September 24, 2004

New findings have circadian clock research ticking along

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Martin Egli, Ph.D., and colleagues including Carl H. Johnson, Ph.D., recently solved the structure (shown on screen) of a biological clock protein in a blue-green algae. Photo by Daniel Dubois

New findings have circadian clock research ticking along

If you’ve ever suffered jet lag while traveling, you can blame your circadian clock. These molecular timepieces synchronize our sleep-wake cycles — and a host of other physiological routines — with the external environment’s daily rhythm.

Out-of-sync clocks cause jet lag, make shift work difficult, and have been linked to sleep disorders, some forms of depression, and even cancer.

A flurry of recent research findings is now advancing our understanding of circadian clocks and could ultimately lead to novel treatments for clock-related disorders. Vanderbilt investigators Martin Egli, Ph.D., associate professor of Biochemistry, and Carl H. Johnson, Ph.D., professor of Biological Sciences, teamed to solve the structure of a clock protein in cyanobacteria, more commonly known as blue-green algae.

Blue-green algae are the simplest organism known to have biological clocks. As in higher organisms, like human beings, the clocks in cyanobacteria regulate gene expression, cyclically turning genes on and off. Three proteins — KaiA, KaiB, and KaiC, named after the Japanese word for cycle — are the key components of the cyanobacterial clock; without any one of them, the clock does not keep time.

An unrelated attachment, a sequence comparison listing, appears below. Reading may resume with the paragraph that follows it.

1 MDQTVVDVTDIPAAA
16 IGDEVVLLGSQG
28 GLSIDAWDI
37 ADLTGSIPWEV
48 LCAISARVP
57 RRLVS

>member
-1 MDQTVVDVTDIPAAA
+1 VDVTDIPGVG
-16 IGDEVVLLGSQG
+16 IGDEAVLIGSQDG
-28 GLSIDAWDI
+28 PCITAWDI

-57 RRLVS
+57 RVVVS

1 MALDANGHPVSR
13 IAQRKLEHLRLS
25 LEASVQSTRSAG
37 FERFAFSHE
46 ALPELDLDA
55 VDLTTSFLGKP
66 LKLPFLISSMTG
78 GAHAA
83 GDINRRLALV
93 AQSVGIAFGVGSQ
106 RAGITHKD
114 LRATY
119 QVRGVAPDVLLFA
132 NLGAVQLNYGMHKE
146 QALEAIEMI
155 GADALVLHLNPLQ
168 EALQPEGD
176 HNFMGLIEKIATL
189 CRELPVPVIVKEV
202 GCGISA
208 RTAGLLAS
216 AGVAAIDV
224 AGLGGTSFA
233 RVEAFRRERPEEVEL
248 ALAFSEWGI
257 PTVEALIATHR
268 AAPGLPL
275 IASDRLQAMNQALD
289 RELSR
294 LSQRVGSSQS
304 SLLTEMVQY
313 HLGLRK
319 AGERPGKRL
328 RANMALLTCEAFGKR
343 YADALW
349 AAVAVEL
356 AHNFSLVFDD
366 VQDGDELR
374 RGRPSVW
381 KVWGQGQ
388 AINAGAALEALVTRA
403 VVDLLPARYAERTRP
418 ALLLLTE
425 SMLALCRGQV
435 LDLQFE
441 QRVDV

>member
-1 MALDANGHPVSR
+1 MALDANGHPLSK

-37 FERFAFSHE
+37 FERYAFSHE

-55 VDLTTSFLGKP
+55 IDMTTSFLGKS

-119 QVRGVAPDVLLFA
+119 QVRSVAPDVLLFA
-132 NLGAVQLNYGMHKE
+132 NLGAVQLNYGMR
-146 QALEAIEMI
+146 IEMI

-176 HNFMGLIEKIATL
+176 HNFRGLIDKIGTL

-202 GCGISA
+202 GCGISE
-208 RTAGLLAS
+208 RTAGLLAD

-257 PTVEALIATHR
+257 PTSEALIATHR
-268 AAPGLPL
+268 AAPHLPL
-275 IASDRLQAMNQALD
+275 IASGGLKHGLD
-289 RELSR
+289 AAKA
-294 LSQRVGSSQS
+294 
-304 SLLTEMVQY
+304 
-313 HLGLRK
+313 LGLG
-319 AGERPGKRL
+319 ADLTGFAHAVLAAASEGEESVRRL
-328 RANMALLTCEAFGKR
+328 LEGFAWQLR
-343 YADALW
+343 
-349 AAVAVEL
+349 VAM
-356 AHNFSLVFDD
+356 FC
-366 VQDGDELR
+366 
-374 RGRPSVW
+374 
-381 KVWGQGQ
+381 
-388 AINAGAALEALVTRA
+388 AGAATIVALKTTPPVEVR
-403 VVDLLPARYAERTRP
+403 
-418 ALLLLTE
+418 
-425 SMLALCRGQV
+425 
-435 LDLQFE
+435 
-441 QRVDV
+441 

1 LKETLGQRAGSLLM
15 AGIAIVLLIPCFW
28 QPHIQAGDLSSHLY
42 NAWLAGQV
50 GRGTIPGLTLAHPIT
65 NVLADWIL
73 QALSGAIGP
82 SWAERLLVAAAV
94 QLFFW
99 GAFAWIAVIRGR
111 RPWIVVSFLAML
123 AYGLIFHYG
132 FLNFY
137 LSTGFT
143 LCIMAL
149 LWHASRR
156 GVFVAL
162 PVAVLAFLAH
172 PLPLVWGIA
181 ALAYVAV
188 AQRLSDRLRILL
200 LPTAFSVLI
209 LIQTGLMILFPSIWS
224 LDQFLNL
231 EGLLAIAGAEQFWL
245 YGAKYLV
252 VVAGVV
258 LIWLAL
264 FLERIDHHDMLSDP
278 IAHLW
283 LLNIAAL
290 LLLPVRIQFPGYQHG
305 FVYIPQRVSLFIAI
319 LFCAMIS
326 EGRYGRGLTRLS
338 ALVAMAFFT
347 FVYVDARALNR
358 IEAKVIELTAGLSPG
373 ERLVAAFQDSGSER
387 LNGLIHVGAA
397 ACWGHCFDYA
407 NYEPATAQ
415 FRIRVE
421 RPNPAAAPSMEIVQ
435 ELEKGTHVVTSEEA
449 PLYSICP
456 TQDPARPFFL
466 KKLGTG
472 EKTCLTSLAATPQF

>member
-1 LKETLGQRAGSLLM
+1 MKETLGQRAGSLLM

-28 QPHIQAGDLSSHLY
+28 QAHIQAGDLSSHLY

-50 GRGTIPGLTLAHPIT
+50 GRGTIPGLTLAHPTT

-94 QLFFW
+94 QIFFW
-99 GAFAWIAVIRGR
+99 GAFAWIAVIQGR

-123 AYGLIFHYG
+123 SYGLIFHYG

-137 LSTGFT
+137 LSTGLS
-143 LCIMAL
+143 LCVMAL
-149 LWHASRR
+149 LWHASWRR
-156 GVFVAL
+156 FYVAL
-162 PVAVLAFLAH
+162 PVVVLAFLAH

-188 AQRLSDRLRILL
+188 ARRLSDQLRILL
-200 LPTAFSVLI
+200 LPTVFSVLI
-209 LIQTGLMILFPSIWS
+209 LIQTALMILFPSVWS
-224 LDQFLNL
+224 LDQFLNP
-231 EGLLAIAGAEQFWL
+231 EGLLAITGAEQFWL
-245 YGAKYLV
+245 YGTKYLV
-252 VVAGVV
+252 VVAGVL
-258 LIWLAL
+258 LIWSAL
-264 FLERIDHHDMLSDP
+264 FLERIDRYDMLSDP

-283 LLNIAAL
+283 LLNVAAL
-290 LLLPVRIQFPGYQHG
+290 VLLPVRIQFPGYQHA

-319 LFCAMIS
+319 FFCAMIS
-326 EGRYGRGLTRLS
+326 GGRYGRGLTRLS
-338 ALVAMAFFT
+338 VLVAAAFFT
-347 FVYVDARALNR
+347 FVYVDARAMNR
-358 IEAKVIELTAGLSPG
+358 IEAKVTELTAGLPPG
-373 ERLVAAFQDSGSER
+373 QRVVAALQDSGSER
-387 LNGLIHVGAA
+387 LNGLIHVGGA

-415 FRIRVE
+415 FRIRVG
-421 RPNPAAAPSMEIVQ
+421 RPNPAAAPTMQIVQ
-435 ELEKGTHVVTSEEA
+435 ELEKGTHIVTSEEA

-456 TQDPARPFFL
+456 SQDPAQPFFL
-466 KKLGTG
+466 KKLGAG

Egli and Johnson published the crystal structure — a kind of molecular “snapshot” — of KaiC last month in Molecular Cell and reported additional features of the protein this week in the Proceedings of the National Academy of Sciences.

Though the proteins that make up the gears and springs of the circadian clock in cyanobacteria differ from those that form the human clock, the fundamental biochemistry of clock function may be conserved, the investigators said.

“Hopefully some of the basic principles that we uncover at the biochemical level [in cyanobacteria] will guide the research in the mammalian systems,” Johnson said.

Other investigators have published structures of KaiA and KaiB in recent months, putting the field in a position to tackle complex questions of clock function, Egli said. “There’s been this culmination of five years worth of work, all in a matter of months. It’s a really exciting time.”